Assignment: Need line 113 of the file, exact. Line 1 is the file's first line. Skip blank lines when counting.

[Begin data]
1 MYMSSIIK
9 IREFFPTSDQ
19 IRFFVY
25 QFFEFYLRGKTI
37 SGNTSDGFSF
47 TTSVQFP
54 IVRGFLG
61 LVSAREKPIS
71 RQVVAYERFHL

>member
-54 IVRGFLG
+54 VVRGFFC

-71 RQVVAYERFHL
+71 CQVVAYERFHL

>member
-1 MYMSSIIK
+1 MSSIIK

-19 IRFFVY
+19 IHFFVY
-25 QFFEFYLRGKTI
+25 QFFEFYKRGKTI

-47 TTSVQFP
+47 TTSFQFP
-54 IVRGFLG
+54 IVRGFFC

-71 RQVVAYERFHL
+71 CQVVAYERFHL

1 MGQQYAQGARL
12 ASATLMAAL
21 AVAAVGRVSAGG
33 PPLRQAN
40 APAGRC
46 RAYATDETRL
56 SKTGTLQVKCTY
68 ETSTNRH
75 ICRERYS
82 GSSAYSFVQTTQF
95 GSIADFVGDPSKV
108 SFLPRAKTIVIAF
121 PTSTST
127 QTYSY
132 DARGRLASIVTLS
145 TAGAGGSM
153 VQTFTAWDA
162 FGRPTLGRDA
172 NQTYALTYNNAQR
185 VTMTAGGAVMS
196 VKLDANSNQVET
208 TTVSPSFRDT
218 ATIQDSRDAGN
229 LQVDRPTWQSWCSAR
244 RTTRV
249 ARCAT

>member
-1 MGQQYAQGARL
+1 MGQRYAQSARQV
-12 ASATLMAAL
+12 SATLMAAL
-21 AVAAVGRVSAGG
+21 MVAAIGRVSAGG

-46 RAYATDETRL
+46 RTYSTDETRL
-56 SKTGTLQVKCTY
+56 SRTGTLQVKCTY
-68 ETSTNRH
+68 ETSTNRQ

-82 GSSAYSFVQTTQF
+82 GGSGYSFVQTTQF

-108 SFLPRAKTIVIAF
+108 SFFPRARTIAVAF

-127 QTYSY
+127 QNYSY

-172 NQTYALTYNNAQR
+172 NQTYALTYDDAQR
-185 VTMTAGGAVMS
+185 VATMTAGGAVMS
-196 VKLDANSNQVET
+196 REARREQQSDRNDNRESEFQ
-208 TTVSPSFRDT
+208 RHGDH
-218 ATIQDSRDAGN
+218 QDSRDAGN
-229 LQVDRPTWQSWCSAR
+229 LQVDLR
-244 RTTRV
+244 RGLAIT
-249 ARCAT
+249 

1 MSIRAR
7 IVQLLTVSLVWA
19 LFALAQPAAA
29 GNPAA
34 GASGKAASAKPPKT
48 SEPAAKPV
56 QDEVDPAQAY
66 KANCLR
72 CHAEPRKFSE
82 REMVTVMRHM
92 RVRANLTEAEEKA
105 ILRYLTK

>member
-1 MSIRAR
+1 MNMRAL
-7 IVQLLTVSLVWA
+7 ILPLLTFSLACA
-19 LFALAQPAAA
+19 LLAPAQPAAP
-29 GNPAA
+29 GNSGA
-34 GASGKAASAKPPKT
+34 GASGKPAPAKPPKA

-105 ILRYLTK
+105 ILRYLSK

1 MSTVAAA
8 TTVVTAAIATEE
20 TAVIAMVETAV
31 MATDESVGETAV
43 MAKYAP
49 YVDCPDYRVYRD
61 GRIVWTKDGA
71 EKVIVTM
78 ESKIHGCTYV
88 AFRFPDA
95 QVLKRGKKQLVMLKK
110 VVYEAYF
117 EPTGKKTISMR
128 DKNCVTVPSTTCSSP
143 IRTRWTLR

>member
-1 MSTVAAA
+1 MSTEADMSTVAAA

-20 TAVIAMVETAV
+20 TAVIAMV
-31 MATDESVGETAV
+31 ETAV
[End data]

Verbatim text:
+105 ILRYLSK